Tuesday, September 22, 2009


(This is dedicated to Stephen Gill for some reason. He will know the reason. The numbers in parenthesis are there to indicate that there's more information about whatever the number is after in the Appendixitis! located after the entry. My advice is to read the stuff after reading the blog entry, and then go north and south with it.)

“Swami: We were speaking of belief; beliefs and conditioning. All belief possibly could be said to be the result of some conditioning. Thus, the study of history is simply the study of one system of beliefs deposing another, and so on and so on and so on... A psychologically tested belief of our time is that the central nervous system, which feeds its impulses directly to the brain, the conscious and subconscious, is unable to discern between the real, and the vividly imagined experience. If there is a difference, and most of us believe there is.

Am I being clear? For to examine these concepts requires tremendous energy and discipline. To allow the unknown to occur and to occur, requires clarity. And where there is clarity there is no choice. And where there is choice, there is misery. But then, why should anyone listen to me? Why should I speak, since I know nothing?

Sonny Liston: How’s about some more steam?”
-- quoted from the movie Head, featuring The Monkees (1).

Try as I might, I cannot let things go. I am cursed by memory – an inability to forget most anything, except that stuff that is relevant to day-to-day activities. For example, I can remember with great clarity the food I ate at a restaurant in Pueblo, Colorado when I was about 11 years old, but have trouble remembering if I told my wife who called last night (2).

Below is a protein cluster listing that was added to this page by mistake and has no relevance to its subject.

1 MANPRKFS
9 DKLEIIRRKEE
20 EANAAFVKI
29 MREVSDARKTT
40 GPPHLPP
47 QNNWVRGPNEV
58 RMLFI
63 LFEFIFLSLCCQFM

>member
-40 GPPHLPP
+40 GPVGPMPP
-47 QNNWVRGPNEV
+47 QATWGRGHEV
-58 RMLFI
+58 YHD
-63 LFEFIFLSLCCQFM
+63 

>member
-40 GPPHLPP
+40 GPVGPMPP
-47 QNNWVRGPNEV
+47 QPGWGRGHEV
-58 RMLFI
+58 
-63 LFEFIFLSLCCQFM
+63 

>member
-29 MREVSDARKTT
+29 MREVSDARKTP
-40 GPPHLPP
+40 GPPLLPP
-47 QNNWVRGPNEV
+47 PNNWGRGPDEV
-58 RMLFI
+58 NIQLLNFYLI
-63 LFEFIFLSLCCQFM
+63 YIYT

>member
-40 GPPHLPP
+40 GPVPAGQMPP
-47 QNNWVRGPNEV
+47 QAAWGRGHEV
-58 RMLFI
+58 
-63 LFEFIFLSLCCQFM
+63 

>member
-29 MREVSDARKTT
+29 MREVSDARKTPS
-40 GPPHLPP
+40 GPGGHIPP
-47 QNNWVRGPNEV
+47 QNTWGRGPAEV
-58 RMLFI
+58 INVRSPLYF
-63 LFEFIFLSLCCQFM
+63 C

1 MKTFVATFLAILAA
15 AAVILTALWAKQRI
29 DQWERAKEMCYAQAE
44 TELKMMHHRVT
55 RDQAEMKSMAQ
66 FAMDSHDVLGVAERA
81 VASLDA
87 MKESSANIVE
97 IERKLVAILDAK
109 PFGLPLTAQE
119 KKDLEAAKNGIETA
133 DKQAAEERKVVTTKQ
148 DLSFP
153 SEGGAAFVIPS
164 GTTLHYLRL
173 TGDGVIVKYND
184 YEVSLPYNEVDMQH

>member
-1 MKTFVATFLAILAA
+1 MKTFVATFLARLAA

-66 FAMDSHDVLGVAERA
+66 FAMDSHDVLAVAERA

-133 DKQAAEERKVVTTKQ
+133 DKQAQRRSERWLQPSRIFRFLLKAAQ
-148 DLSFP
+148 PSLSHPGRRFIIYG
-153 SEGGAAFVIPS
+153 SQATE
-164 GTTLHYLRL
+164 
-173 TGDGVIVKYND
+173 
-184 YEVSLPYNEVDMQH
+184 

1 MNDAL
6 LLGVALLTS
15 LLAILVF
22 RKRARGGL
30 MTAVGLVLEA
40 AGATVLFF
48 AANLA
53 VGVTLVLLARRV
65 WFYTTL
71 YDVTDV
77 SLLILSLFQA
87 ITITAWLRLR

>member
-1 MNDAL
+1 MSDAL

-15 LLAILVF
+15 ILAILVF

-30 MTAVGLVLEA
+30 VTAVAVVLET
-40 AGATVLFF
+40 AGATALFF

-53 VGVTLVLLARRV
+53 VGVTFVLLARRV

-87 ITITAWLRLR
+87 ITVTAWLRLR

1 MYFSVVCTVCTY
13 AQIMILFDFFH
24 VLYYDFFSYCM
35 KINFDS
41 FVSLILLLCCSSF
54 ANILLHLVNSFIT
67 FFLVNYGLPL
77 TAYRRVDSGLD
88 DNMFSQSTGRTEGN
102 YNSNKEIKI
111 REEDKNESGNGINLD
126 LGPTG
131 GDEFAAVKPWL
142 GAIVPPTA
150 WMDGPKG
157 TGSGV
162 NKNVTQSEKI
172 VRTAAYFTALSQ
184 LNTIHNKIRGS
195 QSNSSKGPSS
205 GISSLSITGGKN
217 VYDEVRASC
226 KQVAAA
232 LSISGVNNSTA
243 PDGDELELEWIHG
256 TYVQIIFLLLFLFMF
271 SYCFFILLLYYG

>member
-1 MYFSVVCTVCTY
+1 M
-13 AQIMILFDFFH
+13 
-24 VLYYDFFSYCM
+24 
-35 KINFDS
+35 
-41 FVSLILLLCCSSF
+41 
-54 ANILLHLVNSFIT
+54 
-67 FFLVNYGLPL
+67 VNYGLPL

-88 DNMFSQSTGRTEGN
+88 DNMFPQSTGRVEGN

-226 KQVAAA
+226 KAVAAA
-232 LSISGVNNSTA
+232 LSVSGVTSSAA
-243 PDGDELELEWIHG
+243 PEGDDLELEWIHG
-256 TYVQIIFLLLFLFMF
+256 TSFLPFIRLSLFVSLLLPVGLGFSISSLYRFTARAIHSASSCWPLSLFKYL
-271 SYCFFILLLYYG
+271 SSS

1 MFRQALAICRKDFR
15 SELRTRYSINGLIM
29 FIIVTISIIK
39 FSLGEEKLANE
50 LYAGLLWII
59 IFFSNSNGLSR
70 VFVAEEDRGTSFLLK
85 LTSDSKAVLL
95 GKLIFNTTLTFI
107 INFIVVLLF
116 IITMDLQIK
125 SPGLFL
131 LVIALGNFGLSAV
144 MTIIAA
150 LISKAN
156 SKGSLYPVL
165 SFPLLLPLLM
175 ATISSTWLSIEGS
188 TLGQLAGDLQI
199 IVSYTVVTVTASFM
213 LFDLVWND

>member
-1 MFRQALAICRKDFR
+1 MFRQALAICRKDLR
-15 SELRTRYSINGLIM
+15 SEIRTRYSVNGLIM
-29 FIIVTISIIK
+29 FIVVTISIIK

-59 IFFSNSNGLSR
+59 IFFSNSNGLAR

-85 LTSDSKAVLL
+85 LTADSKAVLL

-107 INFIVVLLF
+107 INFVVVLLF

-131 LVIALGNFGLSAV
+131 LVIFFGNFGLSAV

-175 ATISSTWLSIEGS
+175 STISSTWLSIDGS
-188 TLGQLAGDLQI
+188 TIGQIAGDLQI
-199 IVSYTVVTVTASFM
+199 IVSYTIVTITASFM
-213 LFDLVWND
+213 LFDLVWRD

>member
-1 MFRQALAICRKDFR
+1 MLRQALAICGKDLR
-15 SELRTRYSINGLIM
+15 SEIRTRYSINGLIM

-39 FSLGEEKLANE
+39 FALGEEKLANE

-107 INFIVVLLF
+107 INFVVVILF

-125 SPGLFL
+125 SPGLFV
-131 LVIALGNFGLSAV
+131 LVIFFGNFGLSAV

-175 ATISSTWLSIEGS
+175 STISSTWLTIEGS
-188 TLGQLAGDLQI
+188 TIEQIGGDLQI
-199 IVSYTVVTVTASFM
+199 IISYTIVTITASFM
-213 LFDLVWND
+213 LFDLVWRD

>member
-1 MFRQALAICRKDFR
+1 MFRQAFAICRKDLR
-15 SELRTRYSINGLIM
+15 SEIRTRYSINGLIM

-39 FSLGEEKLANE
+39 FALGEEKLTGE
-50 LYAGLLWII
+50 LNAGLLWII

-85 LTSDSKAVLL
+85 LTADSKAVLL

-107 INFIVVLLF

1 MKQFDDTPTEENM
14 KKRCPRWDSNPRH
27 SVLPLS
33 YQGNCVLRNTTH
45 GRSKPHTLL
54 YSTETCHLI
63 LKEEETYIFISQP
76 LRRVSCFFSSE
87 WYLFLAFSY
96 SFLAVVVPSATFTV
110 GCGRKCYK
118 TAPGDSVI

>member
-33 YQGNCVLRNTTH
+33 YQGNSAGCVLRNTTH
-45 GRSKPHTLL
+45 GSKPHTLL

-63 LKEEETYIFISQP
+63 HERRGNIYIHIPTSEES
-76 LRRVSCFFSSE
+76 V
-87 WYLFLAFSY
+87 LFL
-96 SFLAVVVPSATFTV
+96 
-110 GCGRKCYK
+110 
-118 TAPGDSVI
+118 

There’s a lot of bad stuff to go with a memory like mine, but there’s also some pretty good ones. Take “The Moment”, which took place on the Wednesday afternoon of a trip I took to Calgary, which involved driving some-odd 300 miles north from Glacier National Park, which had, the day before, seen another 300 mile drive, from Yellowstone National Park to Glacier. All of this was part of a trip I took during the middle of July between my undergraduate and graduate years at OU.

I came up with the idea of flying up to Yellowstone as I headed towards my graduation from OU with mighty Bachelor’s Degrees in mighty useless degree programs. Which ones? Well, I can tell you the history of film, and the history of America in the same breath, and will starve to death trying to do so. I was going to begin OU’s English graduate degree program the next Fall, and would be teaching as part of my studies -- you know, First-Year Comp 1 and 2 -- and some film classes, since I was also going to work as the sole grad. student in the FVS department. At one point, I figured I was teaching over 300 students, and all with a collection of sweater vests to rival even the most stereotypical Harold’s-shopping professor. I’m sure I was an imposing sight – long hair done up in a professorial pony tail, sweater vest flapping in the breeze – but the kids seemed to dig me, so myeah.

Intimidated by the prospect of starting a degree program someone had basically blackmailed the department into letting me join (don’t ask), and not sure whether or not I could actually, well, teach, I wanted some time to get away from everything and everyone. Why not head to one of the most-visited national parks at the height of the season? I knew that I’d probably never have a chance to do this sort of trip again in my life, so I got my plane ticket, paid for two nights in a hotel room in Gardiner, Montana (one of the most serene and beautiful places on this planet), and reserved my rental car. It was when I got to the hotel room that I hatched my scheme to drive north to Calgary.